Recently, I was reading a post about what a teacher wished she had more of (I can’t find the post or else I’d link to it) – things like more time, more resources, more to help with student achievement.  As I was reading, of course, I was nodding my head in agreement, but I also kept thinking, what I really wish I had more of, was simply, me.

I am very lucky.  I have an amazing student teacher this year, a loving foster grandmother, and a paraprofessional who works in my room for many hours each day, but even with all those adults, and I’ve worked with no other adults in the room, so I know how what it’s like to be all alone, I still sometimes wish there was more me to go around.

pies-blackberry-lThe analogy I use is a pie – simply because pies are always used as analogies and I love pie.  Apple pie, cherry pie, most any pie will do, but I digress.  I’m the pie and however many students I have is the number of slices. Of course, some kids get bigger slices than others, but everyone gets a piece.  Some days there may be one or two that get almost half my pie and the others share the rest… as my sprouts have heard over and over, ‘fair isn’t equal’ – especially when dealing with pie. No matter how I slice and dice it, I always wish the pie was bigger. Sure more books, iPads, and math manipulatives would be great, but more of me is what they really want.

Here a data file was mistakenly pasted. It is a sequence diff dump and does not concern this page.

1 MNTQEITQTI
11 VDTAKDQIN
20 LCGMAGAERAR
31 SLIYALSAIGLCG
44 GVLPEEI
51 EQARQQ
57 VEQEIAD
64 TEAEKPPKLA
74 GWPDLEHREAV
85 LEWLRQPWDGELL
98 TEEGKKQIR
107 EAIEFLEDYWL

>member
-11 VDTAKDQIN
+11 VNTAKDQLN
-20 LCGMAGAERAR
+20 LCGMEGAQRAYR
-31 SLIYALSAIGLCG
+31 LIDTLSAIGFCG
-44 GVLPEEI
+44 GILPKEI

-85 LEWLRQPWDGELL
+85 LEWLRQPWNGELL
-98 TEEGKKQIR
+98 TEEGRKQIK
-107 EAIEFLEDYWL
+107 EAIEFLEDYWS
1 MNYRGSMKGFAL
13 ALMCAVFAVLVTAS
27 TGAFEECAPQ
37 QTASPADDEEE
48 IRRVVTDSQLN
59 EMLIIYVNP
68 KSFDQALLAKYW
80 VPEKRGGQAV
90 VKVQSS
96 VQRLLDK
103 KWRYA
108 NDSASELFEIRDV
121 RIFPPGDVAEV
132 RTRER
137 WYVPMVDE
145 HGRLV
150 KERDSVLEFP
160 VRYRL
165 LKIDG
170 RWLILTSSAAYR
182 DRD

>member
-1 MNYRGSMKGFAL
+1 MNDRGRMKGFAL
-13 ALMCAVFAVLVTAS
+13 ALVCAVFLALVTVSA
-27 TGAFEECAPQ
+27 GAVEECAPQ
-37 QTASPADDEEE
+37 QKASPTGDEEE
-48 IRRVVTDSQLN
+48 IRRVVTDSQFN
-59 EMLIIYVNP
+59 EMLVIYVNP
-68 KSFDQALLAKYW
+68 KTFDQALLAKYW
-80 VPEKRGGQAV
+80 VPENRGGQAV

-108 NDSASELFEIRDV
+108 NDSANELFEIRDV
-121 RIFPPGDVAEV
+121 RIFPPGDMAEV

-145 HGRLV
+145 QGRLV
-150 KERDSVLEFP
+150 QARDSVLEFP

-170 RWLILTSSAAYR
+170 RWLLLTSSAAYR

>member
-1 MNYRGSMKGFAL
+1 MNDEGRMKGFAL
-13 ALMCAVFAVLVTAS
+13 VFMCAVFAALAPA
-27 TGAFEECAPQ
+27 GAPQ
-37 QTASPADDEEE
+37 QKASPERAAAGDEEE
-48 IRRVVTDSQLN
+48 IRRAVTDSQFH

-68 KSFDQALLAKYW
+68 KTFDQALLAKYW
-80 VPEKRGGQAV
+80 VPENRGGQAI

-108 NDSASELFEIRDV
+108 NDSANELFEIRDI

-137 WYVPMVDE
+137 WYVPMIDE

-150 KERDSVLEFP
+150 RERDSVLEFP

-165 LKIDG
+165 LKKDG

As much as I’ve thought about it, I’ve yet to discover a way to clone myself. Perhaps someday, there will be ten of me in my classroom, two or three Mr. Halperns sitting at each table smiling, laughing, tying shoes, zipping coats, applying bandaids, reading one on one, and just being me.  It might seem a little creepy, but I think my students would love it.

Of course, this isn’t going to happen anytime soon.  So I try my best to make sure each child gets a little of my attention each day.  Have I had a conversation with everyone?  Did they get a hug or pat on the back from me yet today?  There are five kids who need shoes tied, one with a bloody finger, another vomiting on the floor, and two boys wrestling on the floor – I need to handle all these situations with clarity, ease, and love in the next two minutes before the principal arrives for my observation… and somehow I do.

They say wizards and magic aren’t real, but anyone who works with small children knows:

We are the music makers,
And we are the dreamers of dreams,
Wandering by lone sea-breakers,
And sitting by desolate streams;—
World-losers and world-forsakers,
On whom the pale moon gleams:
Yet we are the movers and shakers
Of the world for ever, it seems.

As much as I’d love to give a little more of me, I have to remind myself, and I do so daily, I’m already giving all of me and that’s all anybody can strive to do.